How do you make neutral wire 'neutral'?

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At first I always imagine that there were 2 live wires connected to a source and a load, and one of them is connected to the ground via an additional wire, but apparently people said this is wrong, because it would just blow the fuse, as you are 'short circuit' - ing the connection. Is this true?
 

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Nugatory
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To make a wire neutral you start with a floating wire and you connect it to ground, so that it is no longer floating and is now at the same potential as ground.

This only works with a floating wire, and after you make that connection none of the wires in the circuit will be floating.

There is no point in continuing this discussion or you continuing to post new threads until you have read and understood the answers you've already been given. One thing that might help would be for you stop using the words "live" and "neutral" - instead of saying that a wire is live or neutral, state its potential relative to ground.
 
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Ok, but What's the difference between a usual wire and a floating wire?
 
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Ok, but What's the difference between a usual wire and a floating wire?
A wire is floating if the voltage difference between it and the earth under your feet is not fixed. This is only possible if no wire in the circuit is connected to the earth under you feet.

You were directed to the Wikipedia article on this many posts back. Go read it again.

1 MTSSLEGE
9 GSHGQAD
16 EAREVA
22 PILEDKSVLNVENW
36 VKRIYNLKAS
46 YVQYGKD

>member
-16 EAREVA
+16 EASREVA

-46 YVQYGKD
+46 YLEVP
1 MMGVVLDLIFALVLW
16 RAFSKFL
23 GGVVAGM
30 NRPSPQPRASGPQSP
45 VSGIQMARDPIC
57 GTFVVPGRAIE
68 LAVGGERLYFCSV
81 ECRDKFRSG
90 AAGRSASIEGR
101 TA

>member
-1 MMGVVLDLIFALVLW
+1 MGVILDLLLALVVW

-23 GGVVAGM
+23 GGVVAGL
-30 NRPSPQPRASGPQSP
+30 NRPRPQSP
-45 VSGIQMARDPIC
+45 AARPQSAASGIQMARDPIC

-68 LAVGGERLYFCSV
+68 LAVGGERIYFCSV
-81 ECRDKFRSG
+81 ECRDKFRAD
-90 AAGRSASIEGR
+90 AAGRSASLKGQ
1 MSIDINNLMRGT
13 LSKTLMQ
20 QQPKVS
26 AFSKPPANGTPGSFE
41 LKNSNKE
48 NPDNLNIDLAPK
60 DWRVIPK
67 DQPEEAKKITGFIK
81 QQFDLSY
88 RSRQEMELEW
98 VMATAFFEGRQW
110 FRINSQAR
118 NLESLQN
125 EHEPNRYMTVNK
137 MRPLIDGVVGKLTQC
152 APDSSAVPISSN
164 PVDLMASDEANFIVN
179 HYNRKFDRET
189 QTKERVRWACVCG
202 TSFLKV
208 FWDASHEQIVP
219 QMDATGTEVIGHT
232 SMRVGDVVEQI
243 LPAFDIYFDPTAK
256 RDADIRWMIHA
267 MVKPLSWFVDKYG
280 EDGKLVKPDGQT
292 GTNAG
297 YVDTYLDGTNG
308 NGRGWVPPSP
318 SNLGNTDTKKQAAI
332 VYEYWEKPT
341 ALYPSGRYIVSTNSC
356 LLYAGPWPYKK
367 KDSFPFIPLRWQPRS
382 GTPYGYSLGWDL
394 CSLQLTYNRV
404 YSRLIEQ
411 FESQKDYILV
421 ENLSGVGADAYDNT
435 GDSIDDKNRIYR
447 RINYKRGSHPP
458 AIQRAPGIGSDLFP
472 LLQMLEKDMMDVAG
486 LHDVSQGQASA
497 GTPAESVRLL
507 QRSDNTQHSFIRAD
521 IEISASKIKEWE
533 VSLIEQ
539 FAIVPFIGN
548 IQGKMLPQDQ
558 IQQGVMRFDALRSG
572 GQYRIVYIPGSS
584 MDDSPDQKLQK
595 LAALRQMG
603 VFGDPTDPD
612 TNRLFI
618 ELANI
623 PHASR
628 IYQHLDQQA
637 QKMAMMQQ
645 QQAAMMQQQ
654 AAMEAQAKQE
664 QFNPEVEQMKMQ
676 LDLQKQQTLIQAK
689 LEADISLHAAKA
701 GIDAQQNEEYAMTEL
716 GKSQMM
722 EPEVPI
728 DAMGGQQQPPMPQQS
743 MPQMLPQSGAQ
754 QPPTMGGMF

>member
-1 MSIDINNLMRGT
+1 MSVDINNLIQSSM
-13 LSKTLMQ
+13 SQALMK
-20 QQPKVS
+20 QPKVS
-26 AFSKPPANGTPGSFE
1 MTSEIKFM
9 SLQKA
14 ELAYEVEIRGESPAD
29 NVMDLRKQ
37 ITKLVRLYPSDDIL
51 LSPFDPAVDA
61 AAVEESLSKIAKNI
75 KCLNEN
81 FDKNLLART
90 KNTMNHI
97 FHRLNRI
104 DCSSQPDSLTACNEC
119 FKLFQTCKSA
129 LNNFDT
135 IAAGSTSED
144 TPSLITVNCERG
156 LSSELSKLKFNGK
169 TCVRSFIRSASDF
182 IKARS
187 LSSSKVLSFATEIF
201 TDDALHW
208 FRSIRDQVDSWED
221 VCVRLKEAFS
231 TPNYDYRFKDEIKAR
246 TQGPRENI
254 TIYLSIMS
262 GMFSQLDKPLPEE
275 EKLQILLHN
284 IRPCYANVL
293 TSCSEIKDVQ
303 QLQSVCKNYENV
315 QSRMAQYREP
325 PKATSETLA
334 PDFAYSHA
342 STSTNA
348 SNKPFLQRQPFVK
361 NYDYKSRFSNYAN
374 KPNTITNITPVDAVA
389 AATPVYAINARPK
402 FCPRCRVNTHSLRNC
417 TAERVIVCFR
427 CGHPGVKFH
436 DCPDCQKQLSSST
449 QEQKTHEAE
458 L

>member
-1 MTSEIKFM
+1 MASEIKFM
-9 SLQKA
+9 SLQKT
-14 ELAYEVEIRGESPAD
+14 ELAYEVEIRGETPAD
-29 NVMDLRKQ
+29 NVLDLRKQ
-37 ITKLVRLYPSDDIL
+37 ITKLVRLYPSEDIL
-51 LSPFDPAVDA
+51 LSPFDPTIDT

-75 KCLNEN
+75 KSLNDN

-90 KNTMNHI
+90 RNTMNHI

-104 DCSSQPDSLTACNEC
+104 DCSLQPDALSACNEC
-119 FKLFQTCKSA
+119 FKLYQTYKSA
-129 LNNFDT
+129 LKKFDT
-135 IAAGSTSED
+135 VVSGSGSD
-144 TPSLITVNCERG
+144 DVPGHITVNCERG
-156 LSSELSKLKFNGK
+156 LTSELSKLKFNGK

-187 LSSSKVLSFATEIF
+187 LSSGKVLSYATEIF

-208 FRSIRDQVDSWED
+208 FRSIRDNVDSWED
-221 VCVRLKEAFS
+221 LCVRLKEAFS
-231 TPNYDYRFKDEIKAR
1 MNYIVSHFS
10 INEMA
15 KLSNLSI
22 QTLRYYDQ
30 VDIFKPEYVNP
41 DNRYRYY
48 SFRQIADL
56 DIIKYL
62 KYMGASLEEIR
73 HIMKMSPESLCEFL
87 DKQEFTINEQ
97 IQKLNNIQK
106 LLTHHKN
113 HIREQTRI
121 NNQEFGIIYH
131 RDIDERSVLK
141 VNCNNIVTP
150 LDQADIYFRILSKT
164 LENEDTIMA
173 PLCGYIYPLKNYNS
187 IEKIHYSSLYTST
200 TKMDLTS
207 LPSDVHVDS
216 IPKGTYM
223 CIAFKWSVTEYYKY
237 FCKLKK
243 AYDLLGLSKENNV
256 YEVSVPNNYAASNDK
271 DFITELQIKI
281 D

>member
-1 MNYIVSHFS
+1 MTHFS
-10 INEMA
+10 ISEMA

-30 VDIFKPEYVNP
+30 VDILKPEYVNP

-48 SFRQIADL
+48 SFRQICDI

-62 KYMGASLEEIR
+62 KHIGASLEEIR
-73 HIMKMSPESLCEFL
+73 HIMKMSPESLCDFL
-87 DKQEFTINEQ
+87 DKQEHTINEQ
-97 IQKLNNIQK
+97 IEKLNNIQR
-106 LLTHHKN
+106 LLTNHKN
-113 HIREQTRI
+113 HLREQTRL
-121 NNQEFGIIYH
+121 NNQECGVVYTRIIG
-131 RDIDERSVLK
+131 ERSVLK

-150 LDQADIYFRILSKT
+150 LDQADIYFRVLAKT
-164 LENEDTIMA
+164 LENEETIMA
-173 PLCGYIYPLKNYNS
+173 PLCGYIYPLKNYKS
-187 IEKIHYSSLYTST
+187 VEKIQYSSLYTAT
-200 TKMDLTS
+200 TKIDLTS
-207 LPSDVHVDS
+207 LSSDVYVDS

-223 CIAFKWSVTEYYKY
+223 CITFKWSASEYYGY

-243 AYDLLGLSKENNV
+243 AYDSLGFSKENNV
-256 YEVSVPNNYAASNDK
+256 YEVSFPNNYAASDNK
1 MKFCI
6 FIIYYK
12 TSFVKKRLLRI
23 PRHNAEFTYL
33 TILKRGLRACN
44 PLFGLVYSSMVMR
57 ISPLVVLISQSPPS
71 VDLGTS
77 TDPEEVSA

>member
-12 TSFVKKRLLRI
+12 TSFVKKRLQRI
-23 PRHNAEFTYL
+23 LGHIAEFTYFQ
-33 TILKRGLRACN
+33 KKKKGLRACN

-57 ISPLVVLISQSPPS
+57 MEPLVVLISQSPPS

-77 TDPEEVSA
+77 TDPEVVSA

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Thanks, I have another question. Does the neutral wire and the ground really have the same electric potential, isn't there voltage drop due to the wire's resistance?
 
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Thanks, I have another question. Does the neutral wire and the ground really have the same electric potential, isn't there voltage drop due to the wire's resistance?
Yes, there may be a voltage drop across the connection between neutral and earth ground because of the resistance in that connection. We explained that in your first thread - it is the reason why it is not safe to touch the neutral wire in a circuit even though it is ostensibly connected to ground.

The electrical code (at least where I live) has an entire chapter about the right way to make the connection to ground so that the resistance is as low as possible and the voltage difference between neutral and ground is very small. Thus, we usually analyze circuits as if the voltage difference between neutral and ground is zero, but it would be more precise to say that the voltage difference between neutral and ground is very close to zero unless something has gone wrong somewhere.

It's clear from the rate at which are making new posts that you aren't taking the time to read and understand the answers you've already received before asking your next question. This is not an effective way of learning, so you're going to have to stop asking more questions and starting new threads until you've taken the time to study what's already been posted. Your account has been banned from making new posts for 72 hours.
 
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sophiecentaur
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Ok, but What's the difference between a usual wire and a floating wire?
What's a "usual wire? If you mean a wire with a defined Potential with respect to ground then there's your answer. A floating wire has an undefined Potential
Connect a wire to Earth via a reasonably low resistance circuit and its `Potential to Earth' can be defined. If the circuit is disconnected (or reasonably well insulated) then you can say it floats.
A body that is 'floating' on still water can be easily pushed in any direction. The analogy to electricity is a fair one.
 

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